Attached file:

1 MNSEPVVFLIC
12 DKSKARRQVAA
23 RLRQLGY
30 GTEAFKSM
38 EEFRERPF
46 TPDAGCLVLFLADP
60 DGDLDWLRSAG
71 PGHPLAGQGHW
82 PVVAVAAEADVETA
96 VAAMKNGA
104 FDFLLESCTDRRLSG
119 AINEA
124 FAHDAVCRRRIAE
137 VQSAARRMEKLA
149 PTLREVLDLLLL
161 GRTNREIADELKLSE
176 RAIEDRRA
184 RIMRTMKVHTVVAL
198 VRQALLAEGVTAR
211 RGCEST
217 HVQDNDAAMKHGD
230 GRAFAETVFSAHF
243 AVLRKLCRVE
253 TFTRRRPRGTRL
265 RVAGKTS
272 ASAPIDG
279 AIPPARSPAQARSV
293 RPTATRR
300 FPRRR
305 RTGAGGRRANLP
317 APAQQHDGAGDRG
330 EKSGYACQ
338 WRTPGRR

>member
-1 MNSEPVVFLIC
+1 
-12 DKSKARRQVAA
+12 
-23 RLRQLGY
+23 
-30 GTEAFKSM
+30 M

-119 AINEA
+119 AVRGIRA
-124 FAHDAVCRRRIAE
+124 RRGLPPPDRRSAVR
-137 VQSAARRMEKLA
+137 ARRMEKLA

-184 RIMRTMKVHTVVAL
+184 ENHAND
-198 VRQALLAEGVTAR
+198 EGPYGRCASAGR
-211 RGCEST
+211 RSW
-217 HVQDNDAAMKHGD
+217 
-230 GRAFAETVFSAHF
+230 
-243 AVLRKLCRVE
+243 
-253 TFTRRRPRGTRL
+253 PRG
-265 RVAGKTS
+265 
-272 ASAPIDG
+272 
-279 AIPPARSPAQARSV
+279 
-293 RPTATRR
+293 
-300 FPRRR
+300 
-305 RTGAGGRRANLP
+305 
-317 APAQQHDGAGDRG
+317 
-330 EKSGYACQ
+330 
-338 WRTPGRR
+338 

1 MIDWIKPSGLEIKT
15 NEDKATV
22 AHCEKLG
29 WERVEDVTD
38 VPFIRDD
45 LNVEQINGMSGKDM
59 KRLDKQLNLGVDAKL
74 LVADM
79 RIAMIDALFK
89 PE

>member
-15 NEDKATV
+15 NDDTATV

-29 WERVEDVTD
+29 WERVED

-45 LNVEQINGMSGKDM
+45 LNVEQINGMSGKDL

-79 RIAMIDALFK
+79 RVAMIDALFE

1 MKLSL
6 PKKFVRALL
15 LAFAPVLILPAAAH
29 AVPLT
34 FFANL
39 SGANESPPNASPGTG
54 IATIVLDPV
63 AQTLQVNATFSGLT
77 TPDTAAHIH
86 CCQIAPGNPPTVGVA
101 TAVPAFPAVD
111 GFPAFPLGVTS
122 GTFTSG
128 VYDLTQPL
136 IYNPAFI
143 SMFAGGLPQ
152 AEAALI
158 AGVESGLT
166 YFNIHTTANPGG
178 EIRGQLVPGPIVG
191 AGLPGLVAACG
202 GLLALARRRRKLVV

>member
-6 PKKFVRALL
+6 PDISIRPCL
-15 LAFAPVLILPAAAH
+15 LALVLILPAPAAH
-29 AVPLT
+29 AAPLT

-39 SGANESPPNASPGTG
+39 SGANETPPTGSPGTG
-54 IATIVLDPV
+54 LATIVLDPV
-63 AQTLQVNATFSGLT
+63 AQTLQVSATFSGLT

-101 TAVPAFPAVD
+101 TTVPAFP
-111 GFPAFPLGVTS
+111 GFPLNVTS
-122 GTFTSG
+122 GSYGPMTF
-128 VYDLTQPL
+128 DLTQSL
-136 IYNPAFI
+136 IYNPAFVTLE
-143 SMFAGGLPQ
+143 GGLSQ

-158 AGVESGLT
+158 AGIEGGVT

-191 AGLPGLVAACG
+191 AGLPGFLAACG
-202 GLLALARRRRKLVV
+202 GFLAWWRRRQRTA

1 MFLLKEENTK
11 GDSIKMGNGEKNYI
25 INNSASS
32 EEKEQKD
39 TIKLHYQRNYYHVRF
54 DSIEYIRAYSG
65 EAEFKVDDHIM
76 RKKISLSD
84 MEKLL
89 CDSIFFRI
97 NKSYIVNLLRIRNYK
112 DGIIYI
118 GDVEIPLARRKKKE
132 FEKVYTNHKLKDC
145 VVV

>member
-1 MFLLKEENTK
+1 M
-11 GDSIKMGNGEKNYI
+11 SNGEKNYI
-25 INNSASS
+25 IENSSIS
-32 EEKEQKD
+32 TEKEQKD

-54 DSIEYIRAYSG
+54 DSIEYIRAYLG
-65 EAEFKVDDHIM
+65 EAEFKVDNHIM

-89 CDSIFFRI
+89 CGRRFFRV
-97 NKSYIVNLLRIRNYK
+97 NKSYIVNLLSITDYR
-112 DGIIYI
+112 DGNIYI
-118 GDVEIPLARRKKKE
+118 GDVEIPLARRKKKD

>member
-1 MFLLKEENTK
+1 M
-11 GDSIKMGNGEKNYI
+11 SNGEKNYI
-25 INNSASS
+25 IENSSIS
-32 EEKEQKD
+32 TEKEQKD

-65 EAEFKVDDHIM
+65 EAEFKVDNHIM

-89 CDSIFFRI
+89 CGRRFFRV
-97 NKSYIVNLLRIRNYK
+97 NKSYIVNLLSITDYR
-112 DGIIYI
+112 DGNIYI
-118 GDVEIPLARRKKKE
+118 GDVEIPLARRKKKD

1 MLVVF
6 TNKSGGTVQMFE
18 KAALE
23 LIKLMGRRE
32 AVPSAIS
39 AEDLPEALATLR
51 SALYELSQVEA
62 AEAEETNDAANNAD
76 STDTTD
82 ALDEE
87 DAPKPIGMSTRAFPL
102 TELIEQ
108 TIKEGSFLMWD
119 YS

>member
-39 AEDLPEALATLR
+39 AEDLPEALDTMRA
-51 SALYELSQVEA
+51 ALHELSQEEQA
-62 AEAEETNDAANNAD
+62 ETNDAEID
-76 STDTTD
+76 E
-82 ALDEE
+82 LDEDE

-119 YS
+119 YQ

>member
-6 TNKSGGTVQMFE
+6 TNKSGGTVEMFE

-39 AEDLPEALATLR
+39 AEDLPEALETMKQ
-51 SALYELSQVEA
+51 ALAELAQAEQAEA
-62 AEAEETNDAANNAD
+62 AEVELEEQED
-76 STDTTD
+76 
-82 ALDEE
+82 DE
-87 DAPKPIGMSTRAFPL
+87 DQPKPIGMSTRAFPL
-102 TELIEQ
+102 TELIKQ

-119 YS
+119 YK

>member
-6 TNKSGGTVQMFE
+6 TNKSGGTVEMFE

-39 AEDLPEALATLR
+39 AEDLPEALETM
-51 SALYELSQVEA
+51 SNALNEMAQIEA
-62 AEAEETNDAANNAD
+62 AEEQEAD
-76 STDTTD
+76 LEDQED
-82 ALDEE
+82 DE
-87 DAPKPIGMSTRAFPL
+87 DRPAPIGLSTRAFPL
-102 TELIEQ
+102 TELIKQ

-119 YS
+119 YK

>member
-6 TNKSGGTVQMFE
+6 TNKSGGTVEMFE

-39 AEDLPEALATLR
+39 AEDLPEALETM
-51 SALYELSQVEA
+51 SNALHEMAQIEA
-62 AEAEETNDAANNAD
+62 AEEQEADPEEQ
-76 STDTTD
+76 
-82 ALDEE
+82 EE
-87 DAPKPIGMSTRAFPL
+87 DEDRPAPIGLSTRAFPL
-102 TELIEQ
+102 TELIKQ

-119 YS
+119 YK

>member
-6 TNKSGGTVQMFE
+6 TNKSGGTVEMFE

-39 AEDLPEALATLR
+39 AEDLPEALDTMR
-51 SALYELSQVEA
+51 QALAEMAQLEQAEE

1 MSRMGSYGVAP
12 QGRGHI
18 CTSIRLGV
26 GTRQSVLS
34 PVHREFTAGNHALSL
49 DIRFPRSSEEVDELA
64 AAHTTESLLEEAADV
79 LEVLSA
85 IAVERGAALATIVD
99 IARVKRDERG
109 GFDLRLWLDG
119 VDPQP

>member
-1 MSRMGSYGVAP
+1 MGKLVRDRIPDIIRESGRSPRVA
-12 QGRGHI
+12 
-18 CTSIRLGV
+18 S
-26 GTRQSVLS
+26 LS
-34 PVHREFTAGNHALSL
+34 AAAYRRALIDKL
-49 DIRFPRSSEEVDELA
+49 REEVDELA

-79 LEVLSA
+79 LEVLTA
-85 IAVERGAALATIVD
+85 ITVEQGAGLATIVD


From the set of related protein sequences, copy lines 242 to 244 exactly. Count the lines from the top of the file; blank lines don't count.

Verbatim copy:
-62 AEAEETNDAANNAD
+62 AEVELEEQED
-76 STDTTD